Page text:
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Date: 2018-12-18 Page is: DBtxt001.php L0700-CS-EC-PC-Buildings

ECONOMIC CAPITAL / PHYSICAL CAPITAL
BUILDINGS

BUILDINGS are a big part of the economy ... with a long life
They need to be built in a more sustainable way and operate more efficiently

Buildings are the most visible part of any city
Buildings, more than anything else, communicate the character of a city. It is the buildings that are seen more than anything else. When the buildings are 'ho-hum' then the place is going to be thought of as 'ho-hum' as well. Beautiful buildings make a huge difference.
Buildings have a long life
The minimum life for a building is probably about 40 years, but they often have a much longer lifespan, like 120 years. Long term thinking applies more in the case of buildings and urban design than in practically any other field of endevour.
Many of the items that are used in a building have shorter lives, and this offers the opportunity to upgrade buildings in major ways to improve their operating performance.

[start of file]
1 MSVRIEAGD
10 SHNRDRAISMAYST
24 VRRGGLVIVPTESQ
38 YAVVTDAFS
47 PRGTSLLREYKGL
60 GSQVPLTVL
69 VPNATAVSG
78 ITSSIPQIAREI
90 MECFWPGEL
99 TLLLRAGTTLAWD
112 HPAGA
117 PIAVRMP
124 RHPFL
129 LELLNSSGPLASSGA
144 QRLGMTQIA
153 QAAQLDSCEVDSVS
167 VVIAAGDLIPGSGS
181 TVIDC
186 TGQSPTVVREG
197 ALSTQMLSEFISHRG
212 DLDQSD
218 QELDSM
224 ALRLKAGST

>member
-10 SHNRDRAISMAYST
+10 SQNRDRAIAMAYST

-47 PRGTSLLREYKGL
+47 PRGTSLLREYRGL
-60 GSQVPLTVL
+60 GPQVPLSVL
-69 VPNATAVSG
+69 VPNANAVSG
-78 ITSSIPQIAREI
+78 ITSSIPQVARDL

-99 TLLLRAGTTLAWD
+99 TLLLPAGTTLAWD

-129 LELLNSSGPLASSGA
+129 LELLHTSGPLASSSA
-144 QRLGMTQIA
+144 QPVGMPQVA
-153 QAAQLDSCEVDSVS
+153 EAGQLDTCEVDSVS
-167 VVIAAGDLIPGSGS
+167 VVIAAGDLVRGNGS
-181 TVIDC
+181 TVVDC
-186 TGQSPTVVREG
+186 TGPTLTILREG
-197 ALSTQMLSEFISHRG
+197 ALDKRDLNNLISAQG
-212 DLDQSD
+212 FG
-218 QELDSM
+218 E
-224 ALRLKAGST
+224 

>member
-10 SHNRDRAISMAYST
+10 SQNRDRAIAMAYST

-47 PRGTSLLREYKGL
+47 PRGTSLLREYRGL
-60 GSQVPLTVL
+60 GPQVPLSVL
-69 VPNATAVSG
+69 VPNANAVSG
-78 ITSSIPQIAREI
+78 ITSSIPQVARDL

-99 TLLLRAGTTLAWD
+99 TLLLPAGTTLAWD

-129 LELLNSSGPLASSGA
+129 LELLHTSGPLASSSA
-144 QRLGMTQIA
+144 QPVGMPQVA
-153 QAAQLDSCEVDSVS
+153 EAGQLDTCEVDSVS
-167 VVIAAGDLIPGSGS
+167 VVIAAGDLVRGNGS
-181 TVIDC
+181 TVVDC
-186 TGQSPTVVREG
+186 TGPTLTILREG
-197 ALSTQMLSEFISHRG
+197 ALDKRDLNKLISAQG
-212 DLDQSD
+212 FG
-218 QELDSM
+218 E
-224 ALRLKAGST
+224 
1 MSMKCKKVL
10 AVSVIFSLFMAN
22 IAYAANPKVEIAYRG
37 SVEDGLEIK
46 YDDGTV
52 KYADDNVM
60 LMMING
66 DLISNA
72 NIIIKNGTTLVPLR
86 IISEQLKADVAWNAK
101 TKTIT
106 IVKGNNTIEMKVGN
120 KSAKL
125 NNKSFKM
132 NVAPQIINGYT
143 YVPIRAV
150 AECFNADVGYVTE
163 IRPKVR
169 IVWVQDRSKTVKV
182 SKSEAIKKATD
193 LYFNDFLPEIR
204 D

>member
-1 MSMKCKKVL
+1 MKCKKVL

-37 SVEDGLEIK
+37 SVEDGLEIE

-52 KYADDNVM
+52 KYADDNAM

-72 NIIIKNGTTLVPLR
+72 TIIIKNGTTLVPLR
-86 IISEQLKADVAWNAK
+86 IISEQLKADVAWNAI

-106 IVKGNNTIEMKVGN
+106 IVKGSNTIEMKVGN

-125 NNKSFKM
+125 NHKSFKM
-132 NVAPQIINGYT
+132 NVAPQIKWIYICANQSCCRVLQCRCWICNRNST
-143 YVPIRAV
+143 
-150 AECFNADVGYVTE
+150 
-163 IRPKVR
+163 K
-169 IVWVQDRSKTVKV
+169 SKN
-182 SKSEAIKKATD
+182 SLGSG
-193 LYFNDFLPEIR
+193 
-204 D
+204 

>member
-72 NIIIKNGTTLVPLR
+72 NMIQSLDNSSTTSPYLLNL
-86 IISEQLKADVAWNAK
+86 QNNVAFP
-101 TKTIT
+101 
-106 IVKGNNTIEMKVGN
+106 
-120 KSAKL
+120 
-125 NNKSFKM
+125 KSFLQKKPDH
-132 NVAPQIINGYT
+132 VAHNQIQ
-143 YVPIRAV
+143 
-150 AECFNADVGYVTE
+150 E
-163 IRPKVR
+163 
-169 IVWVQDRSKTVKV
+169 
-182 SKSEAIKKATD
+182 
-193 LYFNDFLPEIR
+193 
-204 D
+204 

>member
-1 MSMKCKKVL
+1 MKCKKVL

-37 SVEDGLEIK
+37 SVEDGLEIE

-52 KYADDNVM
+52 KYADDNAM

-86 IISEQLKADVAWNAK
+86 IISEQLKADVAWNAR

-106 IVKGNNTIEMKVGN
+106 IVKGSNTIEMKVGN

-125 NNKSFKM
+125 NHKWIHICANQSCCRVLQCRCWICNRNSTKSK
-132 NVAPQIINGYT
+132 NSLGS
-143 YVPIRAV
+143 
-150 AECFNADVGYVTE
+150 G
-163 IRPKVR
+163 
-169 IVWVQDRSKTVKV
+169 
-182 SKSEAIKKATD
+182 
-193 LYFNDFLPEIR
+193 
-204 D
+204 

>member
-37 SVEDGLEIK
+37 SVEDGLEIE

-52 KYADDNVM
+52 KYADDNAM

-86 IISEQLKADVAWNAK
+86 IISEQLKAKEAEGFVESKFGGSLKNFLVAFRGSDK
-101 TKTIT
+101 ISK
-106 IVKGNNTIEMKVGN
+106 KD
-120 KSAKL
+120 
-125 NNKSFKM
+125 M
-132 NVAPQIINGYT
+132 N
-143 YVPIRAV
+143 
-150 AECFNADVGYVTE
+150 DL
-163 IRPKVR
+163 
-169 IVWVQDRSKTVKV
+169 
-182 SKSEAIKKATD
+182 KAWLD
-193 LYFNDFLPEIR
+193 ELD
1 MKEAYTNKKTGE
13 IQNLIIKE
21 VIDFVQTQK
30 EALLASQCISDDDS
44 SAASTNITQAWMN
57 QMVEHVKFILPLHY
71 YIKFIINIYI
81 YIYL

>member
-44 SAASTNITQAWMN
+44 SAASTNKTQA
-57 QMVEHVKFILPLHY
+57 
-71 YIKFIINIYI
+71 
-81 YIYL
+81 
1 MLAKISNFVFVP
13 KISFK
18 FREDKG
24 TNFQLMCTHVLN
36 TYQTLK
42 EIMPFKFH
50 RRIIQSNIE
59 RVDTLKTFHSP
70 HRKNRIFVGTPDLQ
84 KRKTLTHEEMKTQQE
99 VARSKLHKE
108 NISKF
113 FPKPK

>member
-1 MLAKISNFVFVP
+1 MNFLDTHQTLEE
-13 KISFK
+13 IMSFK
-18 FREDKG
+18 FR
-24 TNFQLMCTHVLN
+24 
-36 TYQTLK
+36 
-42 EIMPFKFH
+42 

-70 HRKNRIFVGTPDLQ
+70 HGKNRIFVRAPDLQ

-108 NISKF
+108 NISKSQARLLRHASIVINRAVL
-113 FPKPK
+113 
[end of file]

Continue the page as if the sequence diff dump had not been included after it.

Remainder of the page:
New York Empire State Building
In the case of the New York Empire State Building that was built in the 1930s, there have been two major upgrades, one in the 1960s and another around 2012
'http://truevaluemetrics.org/DBpdfs/Buildings/ESB/ESB-year-three-press-release-140814.pdf'
Open PDF ... ESB-year-three-press-release-140814
More about the Empire State Building sustainability upgrade
'http://www.esbnyc.com/esb-sustainability'
Open external link

STANDARD VALUE PROFILE for a building GO TOP
BALANCE SHEET I ... PAST / HISTORY
True Value Balance Sheet I summarizes the past / history


STATEMENT OF UNSUSTAINABILITY
Unsustainability Statement summarizes impact of activity on unsustainability


BALANCE SHEET II ... NET PRESENT STATE
True Value Balance Sheet II summarizes the net present state including future impact

TRUE VALUE ACCOUNTING FOR THE CONSTRUCTION OF A BUILDING
In order to construct a building, substantial resources have to be mobilized and then consumed to create the building.